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Calumet City Star Newspaper Archives May 27 1990, Page 1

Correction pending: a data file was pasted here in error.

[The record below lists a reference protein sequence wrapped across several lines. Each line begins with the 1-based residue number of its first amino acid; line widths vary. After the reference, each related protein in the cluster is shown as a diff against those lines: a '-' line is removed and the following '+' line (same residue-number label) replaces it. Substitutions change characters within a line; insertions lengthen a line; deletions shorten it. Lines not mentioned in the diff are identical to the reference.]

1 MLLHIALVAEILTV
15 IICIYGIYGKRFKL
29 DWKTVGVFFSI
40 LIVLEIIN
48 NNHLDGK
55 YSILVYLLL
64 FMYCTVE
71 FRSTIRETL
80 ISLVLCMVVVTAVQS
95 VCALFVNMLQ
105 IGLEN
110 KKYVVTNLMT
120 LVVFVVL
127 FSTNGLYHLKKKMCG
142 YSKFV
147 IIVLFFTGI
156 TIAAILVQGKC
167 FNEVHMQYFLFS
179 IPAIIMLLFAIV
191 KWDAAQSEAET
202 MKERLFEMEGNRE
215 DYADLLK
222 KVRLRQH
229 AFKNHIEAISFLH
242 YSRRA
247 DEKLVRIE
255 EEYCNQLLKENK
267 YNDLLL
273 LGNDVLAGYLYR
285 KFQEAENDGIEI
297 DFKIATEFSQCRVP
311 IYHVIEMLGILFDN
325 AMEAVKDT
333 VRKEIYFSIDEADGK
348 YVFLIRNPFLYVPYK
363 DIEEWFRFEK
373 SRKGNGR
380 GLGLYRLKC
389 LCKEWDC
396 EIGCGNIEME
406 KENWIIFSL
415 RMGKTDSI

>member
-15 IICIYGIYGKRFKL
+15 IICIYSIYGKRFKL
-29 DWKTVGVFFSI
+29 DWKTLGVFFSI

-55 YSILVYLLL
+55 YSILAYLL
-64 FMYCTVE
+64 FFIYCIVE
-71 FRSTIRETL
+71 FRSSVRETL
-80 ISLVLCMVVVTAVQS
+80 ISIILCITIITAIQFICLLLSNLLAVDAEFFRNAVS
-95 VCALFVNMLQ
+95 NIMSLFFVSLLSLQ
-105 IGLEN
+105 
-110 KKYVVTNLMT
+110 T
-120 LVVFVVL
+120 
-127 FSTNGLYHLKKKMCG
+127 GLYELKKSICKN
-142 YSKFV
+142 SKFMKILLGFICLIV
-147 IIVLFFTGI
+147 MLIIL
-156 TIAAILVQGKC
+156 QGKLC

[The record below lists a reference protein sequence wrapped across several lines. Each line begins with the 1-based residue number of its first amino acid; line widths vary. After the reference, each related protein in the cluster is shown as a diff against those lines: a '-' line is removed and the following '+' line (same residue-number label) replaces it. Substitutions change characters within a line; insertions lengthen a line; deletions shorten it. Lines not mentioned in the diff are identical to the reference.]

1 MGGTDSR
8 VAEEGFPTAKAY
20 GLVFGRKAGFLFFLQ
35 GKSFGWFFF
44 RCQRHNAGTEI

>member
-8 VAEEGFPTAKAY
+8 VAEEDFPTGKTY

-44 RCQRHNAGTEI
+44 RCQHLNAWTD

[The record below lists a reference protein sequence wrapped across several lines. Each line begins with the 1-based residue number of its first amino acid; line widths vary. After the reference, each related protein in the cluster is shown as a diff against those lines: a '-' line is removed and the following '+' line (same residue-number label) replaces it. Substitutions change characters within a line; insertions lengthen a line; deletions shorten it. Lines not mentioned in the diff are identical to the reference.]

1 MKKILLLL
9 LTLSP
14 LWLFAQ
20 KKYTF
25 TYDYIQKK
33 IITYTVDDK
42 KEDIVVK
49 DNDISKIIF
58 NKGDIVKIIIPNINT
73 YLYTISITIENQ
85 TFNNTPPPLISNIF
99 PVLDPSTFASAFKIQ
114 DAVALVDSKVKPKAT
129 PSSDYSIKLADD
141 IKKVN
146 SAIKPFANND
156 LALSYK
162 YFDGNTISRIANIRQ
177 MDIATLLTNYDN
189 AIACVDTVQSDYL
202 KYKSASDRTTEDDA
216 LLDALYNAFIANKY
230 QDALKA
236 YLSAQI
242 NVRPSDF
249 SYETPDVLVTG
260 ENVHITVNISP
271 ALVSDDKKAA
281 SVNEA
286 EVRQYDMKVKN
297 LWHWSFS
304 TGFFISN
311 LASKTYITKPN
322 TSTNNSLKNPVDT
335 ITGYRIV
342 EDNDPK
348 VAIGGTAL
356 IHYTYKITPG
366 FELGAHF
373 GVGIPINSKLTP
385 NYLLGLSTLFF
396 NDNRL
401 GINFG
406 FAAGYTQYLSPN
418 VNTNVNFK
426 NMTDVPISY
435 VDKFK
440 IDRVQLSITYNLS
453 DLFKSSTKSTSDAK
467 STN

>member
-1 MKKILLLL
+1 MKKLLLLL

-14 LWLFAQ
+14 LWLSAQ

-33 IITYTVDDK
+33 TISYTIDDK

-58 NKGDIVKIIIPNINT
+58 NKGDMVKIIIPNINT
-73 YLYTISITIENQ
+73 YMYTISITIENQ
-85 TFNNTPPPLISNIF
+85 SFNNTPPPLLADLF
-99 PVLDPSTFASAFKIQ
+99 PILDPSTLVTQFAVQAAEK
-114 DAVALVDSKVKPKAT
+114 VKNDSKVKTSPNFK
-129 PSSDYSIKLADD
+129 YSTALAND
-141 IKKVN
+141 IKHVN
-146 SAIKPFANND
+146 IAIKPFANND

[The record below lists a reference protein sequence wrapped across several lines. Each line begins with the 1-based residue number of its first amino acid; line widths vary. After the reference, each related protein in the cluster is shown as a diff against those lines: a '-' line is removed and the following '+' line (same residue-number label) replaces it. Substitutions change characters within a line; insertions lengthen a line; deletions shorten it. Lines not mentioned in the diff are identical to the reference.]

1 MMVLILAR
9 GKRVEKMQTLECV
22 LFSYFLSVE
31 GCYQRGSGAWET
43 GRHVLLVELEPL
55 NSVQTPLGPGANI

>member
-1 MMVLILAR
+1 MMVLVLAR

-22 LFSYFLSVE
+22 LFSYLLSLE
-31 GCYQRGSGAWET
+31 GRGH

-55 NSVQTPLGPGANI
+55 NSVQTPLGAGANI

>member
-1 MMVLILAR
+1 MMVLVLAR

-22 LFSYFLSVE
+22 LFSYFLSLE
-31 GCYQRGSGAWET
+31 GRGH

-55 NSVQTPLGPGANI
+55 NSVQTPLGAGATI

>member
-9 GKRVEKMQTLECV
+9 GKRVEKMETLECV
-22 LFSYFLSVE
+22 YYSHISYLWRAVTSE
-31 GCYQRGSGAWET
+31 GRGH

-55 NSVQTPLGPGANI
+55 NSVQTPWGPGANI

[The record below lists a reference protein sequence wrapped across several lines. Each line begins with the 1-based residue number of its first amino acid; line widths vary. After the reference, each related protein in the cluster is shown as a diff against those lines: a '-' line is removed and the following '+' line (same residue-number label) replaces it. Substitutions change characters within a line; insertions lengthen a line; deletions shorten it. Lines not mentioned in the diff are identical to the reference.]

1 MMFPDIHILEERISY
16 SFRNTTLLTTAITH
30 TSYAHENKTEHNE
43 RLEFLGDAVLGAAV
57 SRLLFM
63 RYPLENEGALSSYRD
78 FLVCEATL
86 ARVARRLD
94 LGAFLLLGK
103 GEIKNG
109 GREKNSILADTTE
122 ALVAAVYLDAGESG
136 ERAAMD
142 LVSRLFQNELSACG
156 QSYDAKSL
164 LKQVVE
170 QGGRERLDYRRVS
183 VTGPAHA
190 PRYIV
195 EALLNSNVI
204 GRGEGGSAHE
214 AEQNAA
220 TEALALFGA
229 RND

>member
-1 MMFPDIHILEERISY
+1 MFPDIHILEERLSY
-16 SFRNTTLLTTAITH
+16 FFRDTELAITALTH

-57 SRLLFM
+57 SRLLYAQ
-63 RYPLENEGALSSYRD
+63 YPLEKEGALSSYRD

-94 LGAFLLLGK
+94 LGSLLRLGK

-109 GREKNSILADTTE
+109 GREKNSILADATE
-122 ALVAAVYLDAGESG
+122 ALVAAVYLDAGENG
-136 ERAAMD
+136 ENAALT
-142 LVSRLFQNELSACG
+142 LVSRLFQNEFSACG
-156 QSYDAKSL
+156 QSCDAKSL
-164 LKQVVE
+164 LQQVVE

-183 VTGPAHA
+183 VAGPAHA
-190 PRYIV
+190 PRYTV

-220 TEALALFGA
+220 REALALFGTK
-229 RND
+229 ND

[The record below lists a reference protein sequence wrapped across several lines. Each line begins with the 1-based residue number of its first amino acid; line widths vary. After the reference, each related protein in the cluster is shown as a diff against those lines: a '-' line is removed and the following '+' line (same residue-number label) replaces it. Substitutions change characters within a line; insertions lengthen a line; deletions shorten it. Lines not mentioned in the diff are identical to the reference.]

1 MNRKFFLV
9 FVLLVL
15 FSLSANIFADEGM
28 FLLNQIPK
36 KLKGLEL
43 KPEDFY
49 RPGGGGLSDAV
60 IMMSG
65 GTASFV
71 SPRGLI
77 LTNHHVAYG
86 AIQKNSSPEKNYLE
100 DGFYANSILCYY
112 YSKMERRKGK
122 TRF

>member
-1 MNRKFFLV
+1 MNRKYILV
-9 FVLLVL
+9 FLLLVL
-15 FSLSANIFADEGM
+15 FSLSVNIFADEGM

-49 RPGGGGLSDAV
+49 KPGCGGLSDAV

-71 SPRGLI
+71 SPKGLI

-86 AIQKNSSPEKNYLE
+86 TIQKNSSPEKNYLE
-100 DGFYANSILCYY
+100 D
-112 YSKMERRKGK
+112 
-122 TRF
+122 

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Calumet City Star (Newspaper) - May 27, 1990, Calumet City, Illinois Homegun reviewing a Stanley Tigerman design on annual House Wal too goo those who seek perfection in their lives a see of regional softball baseball tournament action the Star your Community newspaper Calumet City a Burnham edition 44 pages�?6 sections sunday May 27, 1990 25 cents per copy vol. 3�?no. 81star tops class in National Salute to suburbs Best the Star has been named finest in its class among major suburban newspapers in the . And Canada. This newspaper won suburban newspapers of americans first place award for general excellence a the most coveted award in the suburban newspaper Industry. The Star led All suburban newspapers with circulation Between 50,000 and 100,000. Presentation of the award will take place june 14 at snaps summer management conference in san Antonio Texas. San is an organization of More than 200 newspaper and newspaper related companies in North America. Total circulation of the member newspapers is approximately 18 million. A we at the Star take a great Deal of Pride in this Honor a Norman Rosinski president and publisher of Star publications said. A we Are particularly pleased that it recognizes the contribution of virtually All facets of newspaper production a editorial Content advertising effectiveness and typography. A it reflects the work everyone Here has put into making an already Fine newspaper better. A of course that Effort will continue. We have a number of further improvements in process a Rosinski said. According to san the contests goal is to provide recognition for the suburban newspapers judged to be the Best in the Industry and a to stimulate higher standards of excellence. As Well As to focus National attention on suburban newspapers. This is the third year for the general excellence Competition conducted by san. The Star has previously won a number of first place awards in the organizations separate contests measuring various facets of editorial and advertising Quality. Second place in the circulation class won by the Star went to the grand Prairie news in suburban Dallas Texas and third to the Downers Grove 111. Reporter. Also the Wilmette 111. Life published by Pioneer newspapers won first place for suburban papers of More than 100,000 circulation. Both Star publications and Pioneer Are members of the Chicago Sun times company a family of publications. Council sets recycling fines Calumet City readies mandatory program by Anita Pfeifer Calumet City residents have six months to get into the habit of recycling or pay the Price. The City Council voted 6-1 thursday to accept an ordinance on first Reading that will penalize residents who do not comply with the City a mandatory recycling program. The ordinance will be posted for two weeks and then return to the Council floor for adoption on june 14. Residential and business customers of the City a trash and recycling program who do not Recycle by december will open themselves up to a $10 Fine for the first offence and a $50 Fine for every succeeding offence. The ordinance still gives residents the option of giving their recyclables to charitable organizations or Selling them to recycling centers themselves. Its intent according to mayor Robert Stefaniak is not to penalize Resi dents. The purpose of the ordinance is to reduce the amount of garbage in the waste Stream whether its through the City program or individual initiative of residents. Residents who do not Recycle Are not the Only target of the ordinance. Scavengers who take recyclable materials from bins placed for curbside pick up also will be fined. Fines for the pilfering of recyclables go into effect immediately. There is no Grace period in the ordinance for unlawful scavenging. Once the material is placed at the curb it becomes the property of the City of Calumet City according to the ordinance. Unauthorized collection of any recyclable material May result in a Fine of up to $300. Alderman Irene Donahue Ward 3who cast the Lone dissenting vote on the recycling ordinance said she favored citing scavengers who steal recyclables from the residential bins but she would not vote to Fine residents for noncompliance. An ordinance restricting skateboarding in the City to sidewalks and Bike paths not in commercial districts was sent Back to committee for further review. At Issue is its enforcement. Calumet City police chief Steven a. Rhoads has suggested a three tier Fine schedule based on the age of the skateboard riders. However City attorney Thomas Bobak said for the City to implement a different set of penalties for violation of the same offence could be unconstitutional. The ordinance is expected to be reviewed again at the ordinance and Resolution committee meeting on june 12. Aldermen unanimously approved a motion by Donahue to seek speedier notification of what hazardous wastes Are taken to the Cid Landfill. While the majority of the Landfill is located in Chicago the portion set aside for hazardous wastes is within the boundaries of Calumet City. Donahue said she has become increasingly concerned about the hazardous wastes going to the Landfill and the lag time Between when chemical waste management inc., a majority owned subsidiary of waste management of North America inc., please turn to Page a-2 District 155 Board approves student insurance plan bid Park District begins Sale of Pool passes for summer season discounted season passes for Calumet memorial Park District swimming pools May be purchased on june i from 4 to 8 . At Downey Park. Persons who do not buy a pass on june i May Purchase one at the regular rate beginning june la. Passes will be sold at memorial Park from june la to 15 Between the hours of 2 to 7 . Starting june 18, passes May be purchased at memorial Park from noon to 7 . Monday through Friday. Early Bird rates Are $40, family season pass $15, adult season pass $10, student season pass for Young people 17 and under and $3 for senior citizens age 62 and above. Regular rates Are $50 for family season pass $20 for adult season pass $15 for student season pass and $5 for senior citizens age 62 and above. The Park District also offers daily passes. They Are $10 for adults and $7 for students when purchased under the Early Bird plan. Regular rates Are $15 for adults and $10 for students. Rates Are for residents of the Calumet memorial Park District and proof of residency is required at the time of Purchase. Persons wishing information on nonresident rates May Telephone the memorial Park recreation office at 862-6440. Calumet memorial Park District will accept in person registration for openings for swimming lessons on june 16 from to . To 4 pm. At memorial Park. The number of openings in each class will be determined by How Many people enrol during mail in registration. Openings will be posted on May 31 at the memorial Park recreation office. Persons wishing information on the Park districts swim program May Telephone 862-6440. The Park District is also sponsoring a seminar on natural Yard care on june 6. Bob Howard from Allen landscape in Highland ind. Will explain How residents can care for their Yards naturally. Howard a presentation will also give information on environmentally Safe waste removal composting and natural and organic products for Lawn care. Advance registration is required and must be completed by saturday. Registration will be conducted at memorial Park from to . To 2 . On saturday or residents May Register by mail. The seminar is scheduled from 7 to 8 30 . At the maintenance meeting room at memorial Park. Persons wishing More information May Telephone 862-6440. By Rick copalello the school District 155 Board of education in Calumet City has approved a bid that will enable students to receive voluntary insurance coverage for the 1990-91 school year. Mutual of Omaha was unanimously accepted by the Board As the provider of student insurance coverage in the District according to superintendent James Rajchel. The insurance plan is a program that most school districts offer and parents can decide whether or not to use the services Rajchel said. A they can take it if they want the costs approved by the Board will be $18 per year for coverage of a student while on District premises or $79 per year for 24-hour coverage. Dental insurance could be added at an additional $5 per year according to the new policy which would cover costs up $25,4 00 in the event of an Accident. Rajchel said that the number of those who sign up for the insurance program has been declining Over the past few years with Only about 20 to 25 students participating in the insurance program in 1989. He estimated that there Are approximately 800 to 900 students currently in school District 155. The superintendent pointed out that school districts do not provide liability coverage and he added that if a student is injured on District property the parents Are responsible. Rajchel said that the voluntary insurance rate which increased almost 6 per cent will be effective during the 1990-91 school year. A it does no to Cost District 155 anything. Its available if parents want it a he added. In other business before the Board during a recent meeting school officials again discussed reinstating the band and athletic programs in the District under the boards direction. Rajchel said there was a a Good Board discussion concerning the possibility of providing the programs that resulted in differing views among the Board members. However the superintendent said that because it has been so Long since the athletic programs were Cut in the District in 1977-78, it makes current estimates for coaching costs difficult to figure. A a it a anyone a guess what those salaries would be a Rajchel said. Traffic headaches Star photo by Todd Panagopoulou Tom Boyer of Crete and Bob Miller of Alsip appear to be in danger of being overrun by Road construction equipment on 153rd place and Wentworth Avenue in Calumet City but both Are safely below the pavement installing sewers. Road repairs Are plaguing motorists throughout the South suburbs this Spring and More pictures Are on Page a-9 today. Traffic study approved in dist. 149 school District 149 Board of education thursday approved a plan to Analyse parking and traffic patterns at Berger Vandenberg school in Dolton. The District serves portions of Dolton South Holland Calumet City and Burnham. The traffic and parking study will be conducted by the Northwestern University traffic Institute As part of an agreement with the Village of Dolton which plans to Purchase the property vacated by the District. The Purchase plan came about with the villages establishment of tax increment financing districts areas pinpointed for redevelopment. As the 1989-90 school year draws to a close the school Board also finalized preparations for the 1990-91 year. Bus fees were increased from $70 to $75 per semester for students living less than one and a half Miles from school in areas not deemed hazardous for crossing streets. Free transportation through Van Der a bus lines is provided for students living More than a mile and a half from school and in neighbourhoods determined to be hazardous for children walking to school. Book fees were hiked from $32 to $35 for grades one through eight and from $16 to $20 for kindergarten. The Board also authorized the expenditure of $6,600 for summer curriculum for such programs As student assistance and Reading assessment. With the 1990-91 fiscal year beginning july i supt. James Cunneen was authorized to draw up a tentative budget. Cunneen also was directed to establish salary ranges for administrators. In addition the District head will look into the possibility of utilizing a Bank credit card service for the collection of fees. In personnel matters Annette Bailey was appointed assistant principal at Caroline Sibley school in Calumet City. Please turn to Page a-2 class of �?T90 gets advice As it enters a real world by Carmen Greco or. They might not want to hear this but for the College graduating class of 1990, the proverbial party is Over. No More sleeping in after Marathon Beer blasts. No More blowing off classes in favor of Impromptu dalliances with that classmate in philosophy 101. The real world beckons. After our Best and brightest let those mortar boards Fly this year the world they enter will be a Complex one according to local business academic and government leaders. As the workplace changes with technological advances requiring a Large Pool of skilled employees with Strong backgrounds in science and math the Economy will become increasingly global they say. James Yackel Chancellor at Purdue University Calumet says even High school students who choose not to attend College will require pos secondary training to compete in a highly specialized Job Market. A you see it when you go to factories a says Yackel. A a they re terribly automated though Yackel says american schools have re emphasized science and math to help keep Pace with Japan he added that we re still lag Ging behind other countries especially where women and minorities Are concerned. A most of the workers entering the work Force by the year 2000 will be women and minorities two groups not historically Well represented in science and technical Fields a he says. A a it a a pretty grim at the same time our Economy will become increasingly dependent on other countries says Tinley Park mayor Edward Zabrocki who also works As a guidance Counselor to students at brother Rice High school. A a we re now a global Economy and we have to think in those terms a says Zabrocki. A if somebody hiccups in West Germany we might get a slight burp in the Zabrocki expresses the Hope for a cooperative spirit among new College grads too saying a Man has to work with Man neighbor with neighbor country with country and House with House. That a the Only Way Well toward the end of the �?T80s, a Survey was done of College students asking what was More important to them making a lot of Money or developing a a meaningful philosophy of then they overwhelmingly chose the Money. But Yackel says he detects a change in mood among College students today not Only at his school but at College campuses across the country. A More students now Are very interested in affecting change in society a says Yackel pointing to an increase of graduates entering jobs in teaching. A what i Tell students typically is that they should focus on what they like to to do As opposed to picking something that pays a lot of Money or is glamorous at the but whatever career one decides to pursue Dennis Irvin president and chief executive officer of the first National Bank of Harvey says an undergraduate degree May not be enough to a make it in today a world. A it an undergraduate degree please turn to Page a-2 i 7 ? ? 7 7 7 7 7 7 ? a ? ? 7 7 7 it 7 7 7 7 7 7 7 7 7 ? ? ? ? ? ? 7 in